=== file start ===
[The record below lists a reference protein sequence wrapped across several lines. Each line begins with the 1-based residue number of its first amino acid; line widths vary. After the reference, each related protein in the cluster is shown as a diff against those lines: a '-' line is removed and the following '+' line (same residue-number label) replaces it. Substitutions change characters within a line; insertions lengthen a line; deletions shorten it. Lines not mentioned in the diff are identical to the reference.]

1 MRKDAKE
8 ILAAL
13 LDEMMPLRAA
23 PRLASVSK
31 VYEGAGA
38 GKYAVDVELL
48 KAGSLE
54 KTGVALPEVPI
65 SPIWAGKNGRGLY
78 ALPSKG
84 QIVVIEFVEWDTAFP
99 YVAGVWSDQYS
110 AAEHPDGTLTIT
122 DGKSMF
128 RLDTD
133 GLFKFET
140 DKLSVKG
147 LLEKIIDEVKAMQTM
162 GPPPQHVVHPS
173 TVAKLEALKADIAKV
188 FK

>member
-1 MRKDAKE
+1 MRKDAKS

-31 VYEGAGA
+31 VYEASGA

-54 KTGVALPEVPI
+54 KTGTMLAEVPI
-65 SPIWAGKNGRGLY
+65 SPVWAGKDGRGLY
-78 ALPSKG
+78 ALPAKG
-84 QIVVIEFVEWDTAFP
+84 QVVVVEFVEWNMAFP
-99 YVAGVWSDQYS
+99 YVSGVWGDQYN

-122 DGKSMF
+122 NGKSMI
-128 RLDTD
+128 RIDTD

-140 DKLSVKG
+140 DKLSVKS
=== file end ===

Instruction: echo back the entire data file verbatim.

[The record below lists a reference protein sequence wrapped across several lines. Each line begins with the 1-based residue number of its first amino acid; line widths vary. After the reference, each related protein in the cluster is shown as a diff against those lines: a '-' line is removed and the following '+' line (same residue-number label) replaces it. Substitutions change characters within a line; insertions lengthen a line; deletions shorten it. Lines not mentioned in the diff are identical to the reference.]

1 MRKDAKE
8 ILAAL
13 LDEMMPLRAA
23 PRLASVSK
31 VYEGAGA
38 GKYAVDVELL
48 KAGSLE
54 KTGVALPEVPI
65 SPIWAGKNGRGLY
78 ALPSKG
84 QIVVIEFVEWDTAFP
99 YVAGVWSDQYS
110 AAEHPDGTLTIT
122 DGKSMF
128 RLDTD
133 GLFKFET
140 DKLSVKG
147 LLEKIIDEVKAMQTM
162 GPPPQHVVHPS
173 TVAKLEALKADIAKV
188 FK

>member
-1 MRKDAKE
+1 MRKDAKS

-31 VYEGAGA
+31 VYEASGA

-54 KTGVALPEVPI
+54 KTGTMLAEVPI
-65 SPIWAGKNGRGLY
+65 SPVWAGKDGRGLY
-78 ALPSKG
+78 ALPAKG
-84 QIVVIEFVEWDTAFP
+84 QVVVVEFVEWNMAFP
-99 YVAGVWSDQYS
+99 YVSGVWGDQYN

-122 DGKSMF
+122 NGKSMI
-128 RLDTD
+128 RIDTD

-140 DKLSVKG
+140 DKLSVKS